20. Now, it must be noticed that the respondent, Parwatibai, who is the original plaintiff, has not filed any cross-objections. Even though the learned District Judge sought to make a conditional order of remand, the fact remains that the judgment against the plaintiff. In view of the provisions of Order 41, Rule 22, it is not open to Mr. Vishnav, as Advocate for the respondent, who has not filed cross-objections, to make an attempt to show that the judgment of the District Court as to the order or remand was wrong. No provision of law has been shown to me which would warrant such a contention on the part of Mr. Vishnav. On the other hand, Order 41, Rule 22 clearly provides that any respondent may support the decree not only generally but also on the grounds decided against him in the Court below. A respondent is at liberty, if he so wishes to challenge the decree against his but he must first file his cross-objections; after which he can certainly do so. In my opinion, it is not permissible to a respondent to challenge a decree without filing cross-objections although he can certainly support it. Mr. Vaishnav's attempt is clearly misconceived.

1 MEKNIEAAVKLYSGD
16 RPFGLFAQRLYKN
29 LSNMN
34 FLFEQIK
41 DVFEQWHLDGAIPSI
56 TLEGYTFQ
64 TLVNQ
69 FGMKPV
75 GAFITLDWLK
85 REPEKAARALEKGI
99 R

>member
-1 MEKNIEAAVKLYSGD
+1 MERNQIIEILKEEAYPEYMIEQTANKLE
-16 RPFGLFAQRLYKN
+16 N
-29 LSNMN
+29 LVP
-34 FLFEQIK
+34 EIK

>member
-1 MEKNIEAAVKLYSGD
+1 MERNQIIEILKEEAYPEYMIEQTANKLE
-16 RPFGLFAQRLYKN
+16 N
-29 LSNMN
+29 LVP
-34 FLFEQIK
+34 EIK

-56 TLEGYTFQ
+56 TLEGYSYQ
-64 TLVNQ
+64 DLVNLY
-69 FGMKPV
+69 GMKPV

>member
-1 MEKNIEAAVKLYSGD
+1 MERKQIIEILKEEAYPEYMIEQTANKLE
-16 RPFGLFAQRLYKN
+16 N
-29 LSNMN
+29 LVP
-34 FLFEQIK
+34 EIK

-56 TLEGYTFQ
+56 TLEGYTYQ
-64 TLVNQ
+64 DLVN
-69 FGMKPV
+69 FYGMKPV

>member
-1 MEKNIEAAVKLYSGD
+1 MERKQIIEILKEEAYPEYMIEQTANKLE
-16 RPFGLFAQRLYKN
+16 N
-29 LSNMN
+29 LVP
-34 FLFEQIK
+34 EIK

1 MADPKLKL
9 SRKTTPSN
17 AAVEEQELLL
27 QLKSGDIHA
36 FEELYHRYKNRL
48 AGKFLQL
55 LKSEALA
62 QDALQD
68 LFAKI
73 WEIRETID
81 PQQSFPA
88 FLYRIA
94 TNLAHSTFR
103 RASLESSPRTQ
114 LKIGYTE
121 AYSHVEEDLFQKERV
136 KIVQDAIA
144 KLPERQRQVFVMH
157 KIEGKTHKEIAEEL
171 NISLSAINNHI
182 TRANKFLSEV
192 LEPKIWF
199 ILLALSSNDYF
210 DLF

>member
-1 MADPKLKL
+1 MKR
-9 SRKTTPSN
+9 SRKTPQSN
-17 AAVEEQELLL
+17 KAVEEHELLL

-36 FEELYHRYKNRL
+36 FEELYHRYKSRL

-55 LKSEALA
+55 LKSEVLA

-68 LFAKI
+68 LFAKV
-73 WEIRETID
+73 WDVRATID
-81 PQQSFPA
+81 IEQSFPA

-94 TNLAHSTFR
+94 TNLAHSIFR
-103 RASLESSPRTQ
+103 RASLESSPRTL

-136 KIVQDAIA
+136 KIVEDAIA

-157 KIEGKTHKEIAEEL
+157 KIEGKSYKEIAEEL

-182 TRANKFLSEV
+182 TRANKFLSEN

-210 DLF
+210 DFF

21. The question that really arises for my determination is whether the lower appellate Court properly exercised its discretion in awarding costs against the appellant who was succeeding in the sense that the learned District Judge has on appreciation of the facts before him come to the definitive conclusion that the defendant had been prejudiced at the trial by reason of the circumstances mentioned and that the trial had been vitiated.
22. Now, there is no doubt that Section 35 of the Civil Procedure Code empowers the Court in its discretion to order payment of costs. But this discretion has to be properly exercised within the frame-word of the law and the normal rule, which is well known, is that costs follow the event. There is power in the Court to direct in any particular case that costs shall not follow the event. But in that case the Court has to state its reasons in writing.